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The Job Seeker's Guide: Is your resume working for you? 4 tips for resume success

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Feel like you're not getting any hits on your resume? Looking to improve it, spruce it up? Well we asked our own In-House HR Experts for advice! Here are four tips for resume success, especially in our uber competitive market!

Keep it consistent. 


If you’ve decided on a certain style, use it throughout the entire document. If you've dated things a certain way, stick with it! If you've listed your roles in the past tense, don't even think about changing it half way. Trust us when we say, people notice! 
Keep it clean of typos.

Typos seem to sneak in with every iteration of your document, especially if you’re tailoring your resume to each job posting or adjusting the formatting regularly. To avoid formatting blunders, try viewing the finished document in whatever editing platform you're on, and then exporting it as a PDF. Reading your resume and cover letters front and back, line by line in reverse order will help catch any typos since you’re less likely to skim acros…

The 4 Steps TODAY for tomorrow’s dream job!

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Knowledge and perspective are two of the most powerful tools for positioning yourself within the marketplace. Whether you're just starting out in the workforce or looking to make a change in your career, it's important to take these steps, and the time, to do the work for you to achieve your desired career! Make the most out of your current skills and set yourself up to gain the rest with these simple initial steps!

1) Do your research
What is the typical professional development path for someone in your industry? Talk to people in the field. The more knowledge you have, the clearer your path forward will become. 
2) Read job descriptions
This might seem like a given, but it's also often overlooked! Read job descriptions in your field to understand different positions and the skills required. Even if you may be a few developmental stages away from your dream job, it’s still valuable to understand what skills you need.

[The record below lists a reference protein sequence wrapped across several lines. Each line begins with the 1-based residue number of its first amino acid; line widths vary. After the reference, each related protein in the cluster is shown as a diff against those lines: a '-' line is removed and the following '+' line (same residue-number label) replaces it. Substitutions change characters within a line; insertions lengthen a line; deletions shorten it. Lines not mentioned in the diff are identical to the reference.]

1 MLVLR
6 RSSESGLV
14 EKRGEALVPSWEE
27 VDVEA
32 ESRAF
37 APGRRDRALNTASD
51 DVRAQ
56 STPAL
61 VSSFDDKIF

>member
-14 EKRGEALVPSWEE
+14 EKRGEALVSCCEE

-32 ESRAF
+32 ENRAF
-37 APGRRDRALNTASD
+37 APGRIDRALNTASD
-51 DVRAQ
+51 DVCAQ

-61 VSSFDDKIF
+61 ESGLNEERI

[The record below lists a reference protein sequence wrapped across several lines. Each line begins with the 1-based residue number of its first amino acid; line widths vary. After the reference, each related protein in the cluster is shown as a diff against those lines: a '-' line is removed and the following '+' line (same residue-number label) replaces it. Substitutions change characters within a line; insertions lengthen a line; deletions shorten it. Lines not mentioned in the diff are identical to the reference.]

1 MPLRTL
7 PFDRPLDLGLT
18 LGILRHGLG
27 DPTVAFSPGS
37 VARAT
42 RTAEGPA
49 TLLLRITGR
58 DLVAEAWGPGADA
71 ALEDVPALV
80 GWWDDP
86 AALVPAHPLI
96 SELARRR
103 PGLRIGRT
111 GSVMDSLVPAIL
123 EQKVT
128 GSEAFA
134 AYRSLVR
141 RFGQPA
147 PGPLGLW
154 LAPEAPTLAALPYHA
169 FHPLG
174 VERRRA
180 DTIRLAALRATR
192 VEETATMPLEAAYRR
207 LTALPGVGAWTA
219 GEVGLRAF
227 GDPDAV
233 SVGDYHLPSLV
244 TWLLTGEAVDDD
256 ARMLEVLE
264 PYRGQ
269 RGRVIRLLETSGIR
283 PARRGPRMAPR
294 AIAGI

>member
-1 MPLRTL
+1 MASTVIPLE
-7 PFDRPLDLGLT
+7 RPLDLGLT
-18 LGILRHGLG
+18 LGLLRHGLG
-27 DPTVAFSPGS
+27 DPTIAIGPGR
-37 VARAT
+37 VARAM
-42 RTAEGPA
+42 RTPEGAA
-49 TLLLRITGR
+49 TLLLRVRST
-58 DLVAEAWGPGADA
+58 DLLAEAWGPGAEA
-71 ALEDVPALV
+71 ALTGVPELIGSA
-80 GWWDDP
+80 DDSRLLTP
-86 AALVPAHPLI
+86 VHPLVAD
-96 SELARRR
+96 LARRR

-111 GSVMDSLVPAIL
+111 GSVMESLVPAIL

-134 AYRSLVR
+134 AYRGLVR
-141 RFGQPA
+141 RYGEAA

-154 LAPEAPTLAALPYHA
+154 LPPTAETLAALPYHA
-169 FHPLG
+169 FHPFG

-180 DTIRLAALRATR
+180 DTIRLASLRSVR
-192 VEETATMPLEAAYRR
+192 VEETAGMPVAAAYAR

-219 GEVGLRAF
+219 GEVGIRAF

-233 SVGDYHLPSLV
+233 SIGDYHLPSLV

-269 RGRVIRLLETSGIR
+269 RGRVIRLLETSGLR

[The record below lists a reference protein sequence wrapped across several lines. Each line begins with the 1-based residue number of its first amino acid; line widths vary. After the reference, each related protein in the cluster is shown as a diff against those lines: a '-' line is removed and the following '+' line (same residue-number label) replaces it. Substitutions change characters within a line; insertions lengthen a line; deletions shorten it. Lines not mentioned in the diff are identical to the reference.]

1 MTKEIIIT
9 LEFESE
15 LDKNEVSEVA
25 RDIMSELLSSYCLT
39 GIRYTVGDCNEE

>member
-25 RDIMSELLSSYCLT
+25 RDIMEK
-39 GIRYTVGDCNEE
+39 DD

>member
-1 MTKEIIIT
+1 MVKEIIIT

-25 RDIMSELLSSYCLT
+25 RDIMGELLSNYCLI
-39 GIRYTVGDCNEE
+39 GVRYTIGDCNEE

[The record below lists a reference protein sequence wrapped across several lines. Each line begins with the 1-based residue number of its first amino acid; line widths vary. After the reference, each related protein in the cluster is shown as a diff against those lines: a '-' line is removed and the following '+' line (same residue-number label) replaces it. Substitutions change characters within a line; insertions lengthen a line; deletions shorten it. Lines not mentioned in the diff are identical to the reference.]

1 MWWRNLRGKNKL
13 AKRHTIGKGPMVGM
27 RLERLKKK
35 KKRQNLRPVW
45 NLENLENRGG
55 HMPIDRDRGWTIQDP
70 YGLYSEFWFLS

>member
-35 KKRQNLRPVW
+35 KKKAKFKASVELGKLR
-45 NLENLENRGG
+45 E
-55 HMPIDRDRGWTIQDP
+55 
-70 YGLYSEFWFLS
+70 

3) Build a network
Write a list of friends, family or pro…

Ask Diane: "What course of studies do you advise me to take to advance my career in Canada?"

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This week's question comes from a foreign trained legal graduate, looking to advance her career in Canada!

Dear Diane,


“What course of studies do you advise me to take to advance my career in Canada?”



- New to the Canadian Experience



Dear New to the Canadian Experience,

Welcome to Canada! We admire your sense of adventure in bringing your law game to a new setting! If wanting to work on the administrative side, and depending on your country of origin, you want to most importantly assess your English skills. In addition, your basic administrative skills (typing, MS Office Suite, etc.) should be top-notch. You can access any number of resources online to gain an idea of where you sit with your level of proficiency!

In terms of attending a program, I don’t know if a program or course is necessary at this stage. I think you need to first of all see how receptive firms are to your experience outside of Canada. Firms will always look at the overall package that a candidate brings t…

The Job Seeker's Guide: 5 Things to Remove from Your Resume, TODAY!

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Many of our candidates come from far and wide, and the sets of rules for what is acceptable on a resume is always ambiguous because things differ from one place to another! So here's our take on 5 Things to REMOVE from your Resume, when applying for jobs in the Vancouver market (and probably all around in North America)! We've also come up with a name for our job hunting series, and we're calling it our Job Seeker's Guide!

1) Birthday/Age
We find that it’s quite common outside of North America to include this information on your resume. For our purposes?: Don't.

2) Marital status
To be quite honest, we really just don't need to know. 
3) A Long Detailed List of Interests
This is a bit of a grey area and depends on the kind of roles you’d like to land, with the more formal positions being the least appropriate platforms for oversharing. The optional “Interests” section highlights a handful of good interview conversation starters, potential commonalities, or eye-cat…

The Job Seeker's Guide: The 5 Interview Questions You NEED to be Prepared for (and how to prepare for them!)

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We've all been there, and for some of us who are newly graduated into the scene, it can sometimes be a challenge: The Interview. Here at Arlyn, we are almost always answering candidate queries on job interview tips and how one can prepare for them! These are some of our most frequently asked questions, summarized into one handy post! 



1) The question:Why did you leave (or why are you leaving) your last position?


They’re looking for: Honesty, context and brevity: The employer is looking for any potential problems that caused you to leave; if you were fired, let go of, or if your contract had come to a close. If any of the latter is true, then tell the potential employer. If you were terminated for poor performance, attendance or interpersonal issues, prepare an honest answer that addresses those issues, as it will no doubt be verified by your references.

Your Answer: 
Tell the truth and frame it in a positive way. Practice telling your story to a friend. Own your history. Provide an id…